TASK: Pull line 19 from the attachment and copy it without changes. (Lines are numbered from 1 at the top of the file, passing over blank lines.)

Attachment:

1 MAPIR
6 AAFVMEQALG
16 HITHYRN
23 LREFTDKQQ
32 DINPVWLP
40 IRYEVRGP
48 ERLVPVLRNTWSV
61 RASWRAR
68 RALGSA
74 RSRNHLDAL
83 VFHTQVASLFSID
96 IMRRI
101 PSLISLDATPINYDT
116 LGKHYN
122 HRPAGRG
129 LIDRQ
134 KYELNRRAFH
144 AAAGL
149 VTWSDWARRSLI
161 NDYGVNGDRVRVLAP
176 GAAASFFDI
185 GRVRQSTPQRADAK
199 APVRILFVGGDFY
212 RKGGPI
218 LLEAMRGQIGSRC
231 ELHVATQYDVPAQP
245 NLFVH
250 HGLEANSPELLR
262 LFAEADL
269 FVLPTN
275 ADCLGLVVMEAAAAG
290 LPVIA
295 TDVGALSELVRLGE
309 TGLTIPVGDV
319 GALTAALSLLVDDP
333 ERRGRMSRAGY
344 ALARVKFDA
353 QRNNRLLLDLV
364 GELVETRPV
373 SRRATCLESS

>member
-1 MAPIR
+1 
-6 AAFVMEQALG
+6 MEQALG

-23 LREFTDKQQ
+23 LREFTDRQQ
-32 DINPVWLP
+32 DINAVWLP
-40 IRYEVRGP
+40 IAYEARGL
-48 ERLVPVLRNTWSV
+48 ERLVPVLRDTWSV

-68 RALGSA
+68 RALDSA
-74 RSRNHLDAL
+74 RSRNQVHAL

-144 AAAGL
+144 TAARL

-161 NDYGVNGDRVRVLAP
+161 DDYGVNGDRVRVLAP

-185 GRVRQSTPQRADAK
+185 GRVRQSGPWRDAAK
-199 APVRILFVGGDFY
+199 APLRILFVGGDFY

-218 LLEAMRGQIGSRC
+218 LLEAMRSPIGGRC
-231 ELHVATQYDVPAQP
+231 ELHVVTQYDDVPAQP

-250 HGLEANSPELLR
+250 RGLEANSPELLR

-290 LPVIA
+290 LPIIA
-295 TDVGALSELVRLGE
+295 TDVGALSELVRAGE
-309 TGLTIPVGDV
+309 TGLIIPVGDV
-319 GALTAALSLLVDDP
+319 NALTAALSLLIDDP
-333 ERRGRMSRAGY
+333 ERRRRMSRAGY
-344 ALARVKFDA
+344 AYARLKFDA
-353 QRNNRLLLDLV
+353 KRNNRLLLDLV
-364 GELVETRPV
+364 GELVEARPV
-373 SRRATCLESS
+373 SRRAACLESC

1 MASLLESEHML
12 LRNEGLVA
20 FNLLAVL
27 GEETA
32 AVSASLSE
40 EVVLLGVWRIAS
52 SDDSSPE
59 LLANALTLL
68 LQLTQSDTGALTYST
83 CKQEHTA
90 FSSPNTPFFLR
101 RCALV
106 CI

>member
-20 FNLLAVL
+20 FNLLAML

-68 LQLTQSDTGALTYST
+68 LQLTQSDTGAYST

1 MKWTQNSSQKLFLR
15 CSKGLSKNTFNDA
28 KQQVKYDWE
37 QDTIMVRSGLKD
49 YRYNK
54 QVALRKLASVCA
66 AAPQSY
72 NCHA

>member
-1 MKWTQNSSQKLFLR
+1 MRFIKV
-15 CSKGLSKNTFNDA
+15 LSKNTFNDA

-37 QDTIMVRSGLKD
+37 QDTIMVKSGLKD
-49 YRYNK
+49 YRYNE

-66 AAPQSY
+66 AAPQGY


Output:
149 VTWSDWARRSLI